Connectix program turns one computer into several

Originally published in Business in Vancouver, September 4, 2001, Issue #619 The high-tech office column

by ALAN ZISMAN (c) 2001

Have you ever wanted a different computer than the one you were using? I don't mean the faster, more powerful, more expensive model that some of us dream about, but another computer running some other operating system.

Few of us have the desk space or income to indulge our fantasies, but Connectix's $300 Virtual PC for Windows may help. The company's previous version has let Macintosh owners run Windows (or Linux) software, a handy feature especially in a business context where some applications are only available in PC versions.

The new version won't let PC owners run Mac software; if that's your need, check out the open source Basilisk II, which does a good job of turning a PC into an older-generation Mac. Instead, VPC-Win turns your PC into a different PC.

It's not as pointless as it sounds. Perhaps you need to run a piece of software that won't run on your current system. Or perhaps you want to try something out, but are afraid it will wreck your setup. Or you need to help someone with a different setup than yours.

VPC-Win allows you to create virtual hard drives on your existing system. On each, you can install the operating system and software of your choice. When you start the program, it lets you boot up the virtual drive of your choice. As far as it knows, it's running on a separate computer; in reality, it's just another program running in a window or full-screen. It can access the Internet or your network along with many (though not all) devices attached to your computer.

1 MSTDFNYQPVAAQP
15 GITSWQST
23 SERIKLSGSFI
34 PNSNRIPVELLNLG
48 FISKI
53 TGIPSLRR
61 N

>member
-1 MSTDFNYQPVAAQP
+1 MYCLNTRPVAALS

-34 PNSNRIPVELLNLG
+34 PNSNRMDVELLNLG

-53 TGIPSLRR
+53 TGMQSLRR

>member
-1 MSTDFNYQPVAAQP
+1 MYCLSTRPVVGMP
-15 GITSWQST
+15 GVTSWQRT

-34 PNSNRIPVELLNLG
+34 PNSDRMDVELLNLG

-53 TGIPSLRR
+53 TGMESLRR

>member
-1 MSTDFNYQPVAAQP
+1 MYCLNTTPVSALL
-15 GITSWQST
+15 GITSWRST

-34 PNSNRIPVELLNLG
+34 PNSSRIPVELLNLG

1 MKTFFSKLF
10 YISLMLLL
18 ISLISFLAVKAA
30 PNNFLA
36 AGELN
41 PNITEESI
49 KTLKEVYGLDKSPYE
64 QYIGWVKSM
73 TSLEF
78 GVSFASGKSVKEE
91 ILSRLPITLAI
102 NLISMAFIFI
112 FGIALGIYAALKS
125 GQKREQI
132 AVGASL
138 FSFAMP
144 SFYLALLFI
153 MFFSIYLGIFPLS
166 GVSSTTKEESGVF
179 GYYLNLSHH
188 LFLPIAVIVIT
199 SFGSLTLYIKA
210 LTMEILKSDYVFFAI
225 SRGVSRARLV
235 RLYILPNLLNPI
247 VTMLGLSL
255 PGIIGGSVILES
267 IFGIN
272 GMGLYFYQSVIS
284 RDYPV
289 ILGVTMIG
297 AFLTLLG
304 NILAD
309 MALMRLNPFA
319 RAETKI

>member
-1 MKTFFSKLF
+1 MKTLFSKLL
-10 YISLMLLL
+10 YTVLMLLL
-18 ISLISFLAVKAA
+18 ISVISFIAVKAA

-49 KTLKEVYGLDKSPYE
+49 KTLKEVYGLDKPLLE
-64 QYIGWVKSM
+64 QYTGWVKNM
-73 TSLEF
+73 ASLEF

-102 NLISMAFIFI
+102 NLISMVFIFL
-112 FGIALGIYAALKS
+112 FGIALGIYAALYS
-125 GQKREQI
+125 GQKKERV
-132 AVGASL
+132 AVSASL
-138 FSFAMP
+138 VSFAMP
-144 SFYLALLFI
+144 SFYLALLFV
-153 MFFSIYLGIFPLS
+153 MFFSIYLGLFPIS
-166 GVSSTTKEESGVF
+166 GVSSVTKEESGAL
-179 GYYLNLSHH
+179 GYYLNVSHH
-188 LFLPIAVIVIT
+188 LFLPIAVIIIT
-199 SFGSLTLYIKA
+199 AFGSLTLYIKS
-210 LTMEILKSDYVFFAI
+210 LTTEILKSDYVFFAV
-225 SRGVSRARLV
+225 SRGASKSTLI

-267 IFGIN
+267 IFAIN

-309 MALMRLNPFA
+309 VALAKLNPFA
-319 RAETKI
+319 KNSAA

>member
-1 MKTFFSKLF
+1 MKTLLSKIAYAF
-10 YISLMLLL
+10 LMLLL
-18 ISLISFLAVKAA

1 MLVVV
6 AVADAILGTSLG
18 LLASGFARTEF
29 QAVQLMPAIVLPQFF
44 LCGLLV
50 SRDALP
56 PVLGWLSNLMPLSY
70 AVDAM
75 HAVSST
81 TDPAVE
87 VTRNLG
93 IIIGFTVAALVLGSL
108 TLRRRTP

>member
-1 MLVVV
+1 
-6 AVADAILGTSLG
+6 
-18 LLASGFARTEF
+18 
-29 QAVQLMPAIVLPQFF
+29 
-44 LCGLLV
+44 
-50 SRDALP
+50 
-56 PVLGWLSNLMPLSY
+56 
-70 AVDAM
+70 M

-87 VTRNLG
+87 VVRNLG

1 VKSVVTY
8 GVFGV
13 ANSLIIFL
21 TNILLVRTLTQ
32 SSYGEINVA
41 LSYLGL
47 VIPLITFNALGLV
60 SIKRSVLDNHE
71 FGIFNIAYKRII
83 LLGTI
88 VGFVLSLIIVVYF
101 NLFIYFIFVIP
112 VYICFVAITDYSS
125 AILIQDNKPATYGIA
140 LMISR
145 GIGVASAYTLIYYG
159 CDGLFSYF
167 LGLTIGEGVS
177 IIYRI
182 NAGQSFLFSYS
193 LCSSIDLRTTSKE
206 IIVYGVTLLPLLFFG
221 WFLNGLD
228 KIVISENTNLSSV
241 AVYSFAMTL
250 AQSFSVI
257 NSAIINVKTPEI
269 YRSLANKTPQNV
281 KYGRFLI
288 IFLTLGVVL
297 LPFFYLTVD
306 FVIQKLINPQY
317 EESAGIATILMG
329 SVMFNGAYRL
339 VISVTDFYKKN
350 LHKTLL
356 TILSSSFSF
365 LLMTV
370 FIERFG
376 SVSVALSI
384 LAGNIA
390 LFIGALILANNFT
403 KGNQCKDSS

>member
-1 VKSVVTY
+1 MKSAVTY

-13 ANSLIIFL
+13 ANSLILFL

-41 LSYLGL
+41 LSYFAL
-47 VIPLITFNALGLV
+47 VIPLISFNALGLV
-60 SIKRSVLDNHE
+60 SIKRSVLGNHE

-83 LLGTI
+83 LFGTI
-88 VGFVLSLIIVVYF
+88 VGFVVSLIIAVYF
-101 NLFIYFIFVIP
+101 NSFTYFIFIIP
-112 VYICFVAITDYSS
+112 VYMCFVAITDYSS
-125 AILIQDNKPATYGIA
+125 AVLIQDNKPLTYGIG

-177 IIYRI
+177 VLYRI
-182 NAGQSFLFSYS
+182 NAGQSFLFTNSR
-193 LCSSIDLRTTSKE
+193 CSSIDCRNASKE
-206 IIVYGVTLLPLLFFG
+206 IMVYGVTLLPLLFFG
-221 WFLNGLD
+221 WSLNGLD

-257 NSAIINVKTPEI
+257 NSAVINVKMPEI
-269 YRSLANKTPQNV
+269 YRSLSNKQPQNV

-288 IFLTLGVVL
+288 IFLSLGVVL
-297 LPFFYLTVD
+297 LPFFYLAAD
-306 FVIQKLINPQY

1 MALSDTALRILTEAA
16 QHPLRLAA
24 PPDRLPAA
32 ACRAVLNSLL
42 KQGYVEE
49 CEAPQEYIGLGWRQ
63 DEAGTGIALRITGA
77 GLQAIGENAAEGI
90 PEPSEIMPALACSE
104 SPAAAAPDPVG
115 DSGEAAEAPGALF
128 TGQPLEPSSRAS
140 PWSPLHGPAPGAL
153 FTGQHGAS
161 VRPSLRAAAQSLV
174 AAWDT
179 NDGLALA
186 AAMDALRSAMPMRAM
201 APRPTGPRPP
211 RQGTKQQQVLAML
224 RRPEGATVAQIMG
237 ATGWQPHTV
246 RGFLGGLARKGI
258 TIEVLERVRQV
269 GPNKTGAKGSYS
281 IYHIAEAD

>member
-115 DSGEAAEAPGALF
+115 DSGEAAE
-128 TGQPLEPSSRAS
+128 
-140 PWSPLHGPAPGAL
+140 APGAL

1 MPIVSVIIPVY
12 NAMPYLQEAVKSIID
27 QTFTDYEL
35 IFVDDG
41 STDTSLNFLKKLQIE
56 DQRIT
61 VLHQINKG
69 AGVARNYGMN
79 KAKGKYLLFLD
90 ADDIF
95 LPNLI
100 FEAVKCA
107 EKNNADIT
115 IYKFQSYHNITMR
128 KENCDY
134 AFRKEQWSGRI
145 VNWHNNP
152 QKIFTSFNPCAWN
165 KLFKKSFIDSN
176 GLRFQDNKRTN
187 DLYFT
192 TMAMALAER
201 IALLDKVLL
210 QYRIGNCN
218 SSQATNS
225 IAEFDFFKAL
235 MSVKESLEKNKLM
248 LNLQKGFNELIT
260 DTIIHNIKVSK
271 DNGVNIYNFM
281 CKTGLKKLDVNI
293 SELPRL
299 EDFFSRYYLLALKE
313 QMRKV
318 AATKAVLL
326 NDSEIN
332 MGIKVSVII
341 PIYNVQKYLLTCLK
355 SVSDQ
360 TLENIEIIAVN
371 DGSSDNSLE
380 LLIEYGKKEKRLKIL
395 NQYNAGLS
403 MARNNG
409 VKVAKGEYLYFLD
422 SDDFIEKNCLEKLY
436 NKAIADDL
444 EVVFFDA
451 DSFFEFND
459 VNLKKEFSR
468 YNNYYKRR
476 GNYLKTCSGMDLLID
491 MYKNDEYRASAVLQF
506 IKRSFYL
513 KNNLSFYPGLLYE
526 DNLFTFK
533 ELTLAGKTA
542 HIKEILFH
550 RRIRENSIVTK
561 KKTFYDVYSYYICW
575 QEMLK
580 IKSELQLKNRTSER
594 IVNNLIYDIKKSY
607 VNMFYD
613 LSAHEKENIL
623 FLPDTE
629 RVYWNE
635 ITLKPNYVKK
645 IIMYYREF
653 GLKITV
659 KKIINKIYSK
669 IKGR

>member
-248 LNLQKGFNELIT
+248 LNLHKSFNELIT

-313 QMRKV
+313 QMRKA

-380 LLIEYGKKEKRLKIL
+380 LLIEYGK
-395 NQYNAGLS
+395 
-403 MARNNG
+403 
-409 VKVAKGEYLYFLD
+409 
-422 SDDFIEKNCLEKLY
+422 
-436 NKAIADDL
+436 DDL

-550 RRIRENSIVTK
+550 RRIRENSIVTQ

Running multiple PCs on the same piece of hardware takes some reasonably hefty system resources. You'll need enough RAM for your host operating system as well as for the additional one you're running, and for any software you want to run under that system. Realistically, count on needing 128 MB or more. And you'll need to set aside a lot of drive space as well, often a gigabyte or more for each virtual computer. Luckily both RAM and big hard drives are cheaper than ever.

It's hard to accurately measure performance, but a virtual computer will inevitably run slower. Performance on my 700-MHz notebook seemed reasonable, however. At the moment, while on my real computer using Windows 2000, I've installed virtual systems running Windows 3.11, OS/2, Red Hat Linux, Windows 98SE and a prerelease version of Microsoft's next generation Windows XP. (I couldn't get either Corel Linux or BeOS to work.)

More than I need, I suspect, but unlike real computers, it's not traumatic to get rid of one or more. Simply delete the single file that is its virtual hard drive and it's gone.

While Virtual PC is clearly not for everyone, it means I can test out Microsoft's beta operating system without any risk of messing up my working system. For helpdesk personnel, it's a way to support multiple setups on a single system. For software or Web page developers, it's a way to test their work under multiple environments. For techno-hobbyists it's a fascinating plaything.

Previously, users wanting to run multiple systems might divide their drives up, then install and boot to the system of their choice. This offers faster performance and requires less RAM than VPC, but is more complex to get up and running. And with VPC, I can switch back to my host operating system in seconds and leave software running in the background while I'm working in a different environment.

VPC-Win comes with PC-DOS. You can install the operating system of your choice or you can order (at added cost) OS Packs from Connectix: CDs with operating systems pre-installed. Just drag a (large) file to your hard drive and you've got another computer ready to boot up.

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Alan Zisman is a Vancouver educator, writer, and computer specialist. He can be reached at E-mail Alan